Labour repeatedly make the claim that the Conservative led government is a government for the few. They say this despite record job numbers, despite a growing economy, despite a deficit reduced by half, and despite income tax cut for 26 million people. They say this despite a Conservative manifesto that promises no income tax for anyone on minimum wage, increased state pension, and 30 hours of free child care for children aged 3-4.
Curious! Now, what else do they say?
Well, they like telling people what this election really is about.
In a recent interview with Evan Davis, Mr Miliband said that talk about jobs “goes back to the big argument of this election”. The Labour Party leader said he doesn’t believe that 2,000,000 new jobs means that the economy is “fixed”. In fact, he believes most of the new jobs aren’t even that good.
In the same interview, when Evan Davis asked Mr Miliband about what looks like reduced crime rates, the Labour leader said “let’s go back to the big argument of this election”, repeating his view that simply because things seem to be better, it doesn’t mean that they are.
And when Evan Davis mentioned university tuition fees, and the fact that the number of people from disadvantaged backgrounds who go to university has gone up by a third, Mr Miliband asked: “Does that mean that the country is fixed? It goes to the big argument of this election. Is this good enough for Britain?”
Despite improving conditions for everyone, Mr Miliband is clearly convinced that the current government is one for the few, oppressing the many.
Now, we don’t believe that any Conservative would argue that the UK is “fixed” (did anyone say that?) – but many would argue that (just to take one example) 2,000,000 new jobs in 5 years is an indication that the country is on the right path. There certainly weren’t any new jobs to speak of when Labour last left the boat, and we doubt there will be many more when and if they assume the role of puppet government under the Scottish Nationalists.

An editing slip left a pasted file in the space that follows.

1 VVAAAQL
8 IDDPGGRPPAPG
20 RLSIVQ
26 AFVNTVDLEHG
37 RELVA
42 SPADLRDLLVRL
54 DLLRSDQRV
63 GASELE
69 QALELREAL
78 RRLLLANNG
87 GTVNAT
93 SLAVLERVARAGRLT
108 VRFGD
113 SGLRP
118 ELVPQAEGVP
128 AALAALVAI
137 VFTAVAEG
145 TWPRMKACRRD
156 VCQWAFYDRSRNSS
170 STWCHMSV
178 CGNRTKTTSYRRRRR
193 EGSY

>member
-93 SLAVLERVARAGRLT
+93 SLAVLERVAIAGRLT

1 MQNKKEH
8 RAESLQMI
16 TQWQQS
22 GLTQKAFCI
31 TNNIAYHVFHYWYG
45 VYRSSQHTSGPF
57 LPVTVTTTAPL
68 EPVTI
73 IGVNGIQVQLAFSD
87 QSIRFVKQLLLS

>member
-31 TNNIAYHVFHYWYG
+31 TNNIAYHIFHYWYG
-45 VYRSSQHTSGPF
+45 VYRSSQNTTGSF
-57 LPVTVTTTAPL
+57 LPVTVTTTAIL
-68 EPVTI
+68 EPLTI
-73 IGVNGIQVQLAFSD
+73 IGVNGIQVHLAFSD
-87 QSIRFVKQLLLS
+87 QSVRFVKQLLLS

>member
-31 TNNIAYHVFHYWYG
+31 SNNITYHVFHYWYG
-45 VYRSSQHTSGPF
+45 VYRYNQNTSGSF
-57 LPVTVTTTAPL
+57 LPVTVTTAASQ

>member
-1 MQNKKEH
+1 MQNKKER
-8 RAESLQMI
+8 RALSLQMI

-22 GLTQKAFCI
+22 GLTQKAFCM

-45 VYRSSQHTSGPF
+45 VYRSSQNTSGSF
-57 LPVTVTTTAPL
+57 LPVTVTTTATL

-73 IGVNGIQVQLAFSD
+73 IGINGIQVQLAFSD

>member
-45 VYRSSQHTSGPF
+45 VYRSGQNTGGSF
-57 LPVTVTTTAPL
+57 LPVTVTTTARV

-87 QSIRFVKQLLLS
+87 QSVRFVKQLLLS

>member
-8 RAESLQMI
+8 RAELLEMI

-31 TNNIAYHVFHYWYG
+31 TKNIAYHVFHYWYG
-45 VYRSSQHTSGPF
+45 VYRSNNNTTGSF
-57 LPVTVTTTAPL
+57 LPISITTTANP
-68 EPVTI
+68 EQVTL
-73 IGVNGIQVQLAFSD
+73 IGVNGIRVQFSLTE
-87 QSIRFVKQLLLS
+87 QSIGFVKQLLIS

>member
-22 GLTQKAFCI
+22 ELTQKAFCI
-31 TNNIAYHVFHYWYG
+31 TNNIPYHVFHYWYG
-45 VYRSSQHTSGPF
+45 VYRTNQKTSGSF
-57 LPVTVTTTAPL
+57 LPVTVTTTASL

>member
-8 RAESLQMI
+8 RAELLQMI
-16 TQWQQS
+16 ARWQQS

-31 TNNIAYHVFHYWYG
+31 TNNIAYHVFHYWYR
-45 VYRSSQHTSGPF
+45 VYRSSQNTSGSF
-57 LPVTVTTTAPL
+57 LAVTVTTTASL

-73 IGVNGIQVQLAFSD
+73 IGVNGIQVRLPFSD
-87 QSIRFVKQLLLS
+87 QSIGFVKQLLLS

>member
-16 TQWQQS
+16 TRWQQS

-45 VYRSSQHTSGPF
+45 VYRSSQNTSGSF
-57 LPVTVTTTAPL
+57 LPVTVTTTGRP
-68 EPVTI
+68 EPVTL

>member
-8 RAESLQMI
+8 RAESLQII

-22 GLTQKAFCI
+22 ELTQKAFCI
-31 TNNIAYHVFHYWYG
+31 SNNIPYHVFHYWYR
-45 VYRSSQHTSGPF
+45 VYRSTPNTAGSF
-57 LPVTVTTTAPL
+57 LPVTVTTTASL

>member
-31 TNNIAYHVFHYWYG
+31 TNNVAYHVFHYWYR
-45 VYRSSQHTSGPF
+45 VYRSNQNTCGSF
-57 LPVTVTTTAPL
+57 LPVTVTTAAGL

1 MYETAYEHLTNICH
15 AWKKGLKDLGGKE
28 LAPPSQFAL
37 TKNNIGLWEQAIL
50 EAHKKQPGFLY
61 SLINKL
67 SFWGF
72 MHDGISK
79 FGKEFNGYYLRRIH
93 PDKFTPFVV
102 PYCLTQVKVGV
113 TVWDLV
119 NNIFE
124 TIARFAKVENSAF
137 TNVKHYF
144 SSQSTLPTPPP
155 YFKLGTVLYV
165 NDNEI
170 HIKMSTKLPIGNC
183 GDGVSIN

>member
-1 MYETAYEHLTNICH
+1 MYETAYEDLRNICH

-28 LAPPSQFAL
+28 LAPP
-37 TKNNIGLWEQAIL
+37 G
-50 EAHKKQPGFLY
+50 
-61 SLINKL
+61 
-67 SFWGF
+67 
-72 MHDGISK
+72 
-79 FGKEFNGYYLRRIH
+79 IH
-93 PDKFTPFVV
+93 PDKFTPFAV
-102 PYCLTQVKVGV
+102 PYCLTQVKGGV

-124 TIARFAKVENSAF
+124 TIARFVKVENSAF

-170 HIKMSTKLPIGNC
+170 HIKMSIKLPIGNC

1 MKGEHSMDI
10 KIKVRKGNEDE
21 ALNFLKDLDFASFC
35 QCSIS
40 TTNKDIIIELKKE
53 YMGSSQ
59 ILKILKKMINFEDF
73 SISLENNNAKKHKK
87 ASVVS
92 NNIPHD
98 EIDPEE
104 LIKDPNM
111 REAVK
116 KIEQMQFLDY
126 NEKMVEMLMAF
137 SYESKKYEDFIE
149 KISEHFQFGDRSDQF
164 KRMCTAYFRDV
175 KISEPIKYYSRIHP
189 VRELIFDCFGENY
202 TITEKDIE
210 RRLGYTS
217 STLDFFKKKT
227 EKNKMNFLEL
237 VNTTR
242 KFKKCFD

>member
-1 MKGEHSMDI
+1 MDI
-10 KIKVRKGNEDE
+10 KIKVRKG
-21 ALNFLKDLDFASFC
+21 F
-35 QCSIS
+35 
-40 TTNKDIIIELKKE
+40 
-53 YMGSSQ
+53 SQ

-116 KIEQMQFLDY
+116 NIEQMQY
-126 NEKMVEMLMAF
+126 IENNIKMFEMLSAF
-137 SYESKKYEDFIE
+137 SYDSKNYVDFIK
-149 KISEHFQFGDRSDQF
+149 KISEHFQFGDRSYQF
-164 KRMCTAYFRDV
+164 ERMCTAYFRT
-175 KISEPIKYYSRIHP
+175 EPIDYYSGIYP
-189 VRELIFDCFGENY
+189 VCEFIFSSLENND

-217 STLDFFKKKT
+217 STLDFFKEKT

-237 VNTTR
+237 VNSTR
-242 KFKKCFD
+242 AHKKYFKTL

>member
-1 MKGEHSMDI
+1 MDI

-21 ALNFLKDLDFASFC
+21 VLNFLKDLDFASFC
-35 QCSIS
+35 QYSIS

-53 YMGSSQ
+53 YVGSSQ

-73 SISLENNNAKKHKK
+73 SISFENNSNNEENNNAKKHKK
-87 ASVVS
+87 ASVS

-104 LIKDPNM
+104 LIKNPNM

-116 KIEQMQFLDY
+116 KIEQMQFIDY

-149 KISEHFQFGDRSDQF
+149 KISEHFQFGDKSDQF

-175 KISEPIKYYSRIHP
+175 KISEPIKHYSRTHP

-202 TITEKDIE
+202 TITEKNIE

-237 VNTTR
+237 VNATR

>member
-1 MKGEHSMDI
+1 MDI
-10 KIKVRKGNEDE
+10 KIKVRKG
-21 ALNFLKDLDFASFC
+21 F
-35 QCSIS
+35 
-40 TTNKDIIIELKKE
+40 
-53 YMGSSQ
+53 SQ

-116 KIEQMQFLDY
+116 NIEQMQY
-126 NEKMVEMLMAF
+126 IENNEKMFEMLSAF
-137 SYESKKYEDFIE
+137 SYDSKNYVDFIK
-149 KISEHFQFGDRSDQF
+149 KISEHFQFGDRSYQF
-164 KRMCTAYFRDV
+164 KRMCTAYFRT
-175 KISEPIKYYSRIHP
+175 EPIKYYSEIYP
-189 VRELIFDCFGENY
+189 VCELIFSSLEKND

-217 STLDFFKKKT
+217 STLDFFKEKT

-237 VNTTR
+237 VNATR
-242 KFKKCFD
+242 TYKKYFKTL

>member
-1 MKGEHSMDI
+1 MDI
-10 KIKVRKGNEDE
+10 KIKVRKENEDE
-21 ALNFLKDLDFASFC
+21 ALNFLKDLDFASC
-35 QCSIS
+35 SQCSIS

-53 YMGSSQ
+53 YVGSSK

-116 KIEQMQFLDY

Over the course of the last 5-7 years, Labour representatives have been wrong about many things. They were wrong on immigration, they were wrong on the economy, and they were wrong about jobs. Now, Ed Miliband is wrong again. The big argument of this election isn’t whether or not you believe the country is “fixed”. The big argument is always the same, and it’s much simpler than that: does this country need a new course?
If you are of the opinion that Labour would mean a new and better course for this nation, then you are certainly entitled to that opinion. And if you are of that opinion, then please e-mail us and tell us why, because there are some questions we would like to ask you. For example, what course would that be? We don’t really know what Mr Miliband’s plan is. And: Why do you think that more spending and more borrowing is better for the UK, when that is what led us to economic ruin? Why would you like to pay for that again in five years from now? These are just some of our questions.
We’re not really trying to make the argument that Labour are completely hapless, but we are, nonetheless, convinced that their political outlook is fundamentally incorrect. To callously ignore facts that testify to progress and success is to reveal a private agenda that reeks of sheer lust for power, and nothing else. Ed Miliband wants us to believe that the government is working against us – he would also like us to believe that he, without any discernible plan, would work for us.
This, however, is what we really believe:
In GE2015, it’s an election between sticking to the plan — which we now know is working — or pushing the boat out into dark and uncovered waters in the hope that Ed sees something that the rest of us can’t.